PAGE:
“Penis Pokey” is fabulous–Quirk Books are great novelties


QUIRK BOOKS—great novelties

Amos Lassen

There is an extremely clever mind at Quirk Books in Philadelphia. Two new titles have recently been released and they are wonderful. Christopher Behrens is the idea behind “Penis Pokey”. It is an illustrated book that provides a new outlet for the penis. For ten bucks, a penis can be the center of attention—not that it isn’t. Behrens has compiled a book about the male sexual organ that has no nudity nor profanity nor sexual material of any kind. Now you ask, “How can a book about the penis have no nudity? Easy—you provide the penis. Here is a book that has a hole directly in the center of the page all the way through it—sort of like a doughnut—although I doubt many of us would stick our penis through a donut (I said many of us—I did not say all of us). There are seven pages (not including the cover which also can be used to stick the penis through and VOILA!!!!!!!!!!!!!—your penis is a star and can do various and sundry things. It can be a cabaret star. It can be an alien or a bronco, a banana for a monkey or a hot dog on a bun, a hose for a fireman or a river serpent, a worm on a hook or an appendage for a weight lifter. And once you get the idea you can also add pages and scenarios. Never have so many uses been found before for the male sexual organ. You can even do an arts and crafts project and use water colors to paint your penis to match the scenes. The possibilities are endless.

I received my copy by mail. I assumed that Barnes and Noble would not be carrying it. Imagine my surprise. I was browsing (or cruising) the gay and lesbian book section (Yes, Barnes and Noble in both Little Rock and North Little Rock have such a section—NLR has more fiction whereas LR has more “self help” and a glory hole in the men’s bathroom) and there was “Penis Pokey” on the shelf. It was looking kind of used however. I could only wonder if someone has taken it into the men’s room for some candid shots. The corners of the heavy cardboard pages were sort of messed up and the book had that kind of used feeling. What is important is that it was at a major bookstore so I guess we can state that the penis like the gay movement has come a long way. This book makes a wonderful gift and is great to liven up the most boring event. Likewise it can be used for some of the most interesting camera shots ever. Imagine someone flicking on your picture on gay.com and finding your penis on a hot dog bun or in the peel of a banana. It gives a whole new meaning to the penis.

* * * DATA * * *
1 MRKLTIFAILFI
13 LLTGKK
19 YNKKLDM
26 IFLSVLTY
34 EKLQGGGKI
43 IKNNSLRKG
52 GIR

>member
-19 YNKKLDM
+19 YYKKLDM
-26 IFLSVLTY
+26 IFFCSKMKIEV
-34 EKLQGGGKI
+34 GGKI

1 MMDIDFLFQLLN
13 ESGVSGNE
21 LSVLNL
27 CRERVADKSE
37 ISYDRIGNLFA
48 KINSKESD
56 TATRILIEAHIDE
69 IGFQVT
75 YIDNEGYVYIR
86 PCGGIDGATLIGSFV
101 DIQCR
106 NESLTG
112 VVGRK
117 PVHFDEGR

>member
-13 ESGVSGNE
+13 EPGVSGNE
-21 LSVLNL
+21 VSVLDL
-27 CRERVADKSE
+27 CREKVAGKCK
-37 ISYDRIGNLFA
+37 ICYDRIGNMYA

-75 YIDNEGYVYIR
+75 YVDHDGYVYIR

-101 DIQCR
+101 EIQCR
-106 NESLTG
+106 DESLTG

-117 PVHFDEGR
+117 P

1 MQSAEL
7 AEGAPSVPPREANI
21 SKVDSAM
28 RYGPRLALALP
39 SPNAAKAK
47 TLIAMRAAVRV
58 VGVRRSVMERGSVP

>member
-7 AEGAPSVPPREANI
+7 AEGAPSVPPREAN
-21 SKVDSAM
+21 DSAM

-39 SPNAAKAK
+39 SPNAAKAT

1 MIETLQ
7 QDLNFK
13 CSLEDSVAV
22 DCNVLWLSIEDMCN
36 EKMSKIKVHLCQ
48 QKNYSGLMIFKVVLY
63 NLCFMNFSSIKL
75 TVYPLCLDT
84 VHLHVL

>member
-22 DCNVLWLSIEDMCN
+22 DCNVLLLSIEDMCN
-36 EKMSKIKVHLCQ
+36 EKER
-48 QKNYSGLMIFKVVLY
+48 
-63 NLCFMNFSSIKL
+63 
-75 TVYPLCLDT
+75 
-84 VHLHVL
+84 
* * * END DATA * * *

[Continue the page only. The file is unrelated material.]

“How to Say Fabulous in 8 Different Languages” is also a book you don’t want to be without. You just never know when the right guy comes along and you do have to be able to converse. It is a hilarious and “outrageous” new travel book and it will help you get what you want almost everywhere. The languages included are French, Spanish, German, Italian, Japanese, Portuguese and Russian and of course English. Noticeably missing are Swahili, Greek, Hebrew, Bantu, and Cherokee. Did Gerard Mryglot and Ted Marks, the authors, think we may not visit places where these languages are not the only ones spoken? I also noted that he did not include Arkansanese.  I suppose we must limit ourselves to the countries where these are spoken so do not plan a trip to Togo land in search of man sex. Some of the phrases that are translated are extremely practical and some are totally useless unless you already know the language. I can’t imagine why anyone visiting France would say “Je veux te sucer la bite” or “Te me dechires en deux!” out of context.

A couple of other things you should know before you go on that next trip abroad are phrases such as:

“You’ve had worse things in your mouth”.

“Is your country plagued by religious fundamentalists?” and “Is there a park where gay people hang out?” Of course you may want to add “What about my needs?” to your globe hopping vocabulary as well.

By and large it is a fun book I had several good laughs reading it but I am just sorry that I will never have the chance to use any of these wonderful phrases in the outback of Australia where Maori is the spoken language. Maybe the authors will write a second edition.

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